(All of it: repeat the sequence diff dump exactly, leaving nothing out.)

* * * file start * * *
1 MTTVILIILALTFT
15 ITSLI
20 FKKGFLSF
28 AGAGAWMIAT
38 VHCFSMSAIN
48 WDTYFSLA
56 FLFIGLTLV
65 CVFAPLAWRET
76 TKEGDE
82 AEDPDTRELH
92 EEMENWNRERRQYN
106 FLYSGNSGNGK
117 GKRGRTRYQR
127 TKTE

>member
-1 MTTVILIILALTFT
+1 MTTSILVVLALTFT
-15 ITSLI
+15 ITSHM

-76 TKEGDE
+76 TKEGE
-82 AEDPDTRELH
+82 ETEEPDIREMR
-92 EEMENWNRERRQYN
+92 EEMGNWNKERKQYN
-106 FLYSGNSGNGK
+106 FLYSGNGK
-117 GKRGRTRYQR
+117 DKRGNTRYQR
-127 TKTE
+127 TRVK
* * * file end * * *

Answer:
1 MTTVILIILALTFT
15 ITSLI
20 FKKGFLSF
28 AGAGAWMIAT
38 VHCFSMSAIN
48 WDTYFSLA
56 FLFIGLTLV
65 CVFAPLAWRET
76 TKEGDE
82 AEDPDTRELH
92 EEMENWNRERRQYN
106 FLYSGNSGNGK
117 GKRGRTRYQR
127 TKTE

>member
-1 MTTVILIILALTFT
+1 MTTSILVVLALTFT
-15 ITSLI
+15 ITSHM

-76 TKEGDE
+76 TKEGE
-82 AEDPDTRELH
+82 ETEEPDIREMR
-92 EEMENWNRERRQYN
+92 EEMGNWNKERKQYN
-106 FLYSGNSGNGK
+106 FLYSGNGK
-117 GKRGRTRYQR
+117 DKRGNTRYQR
-127 TKTE
+127 TRVK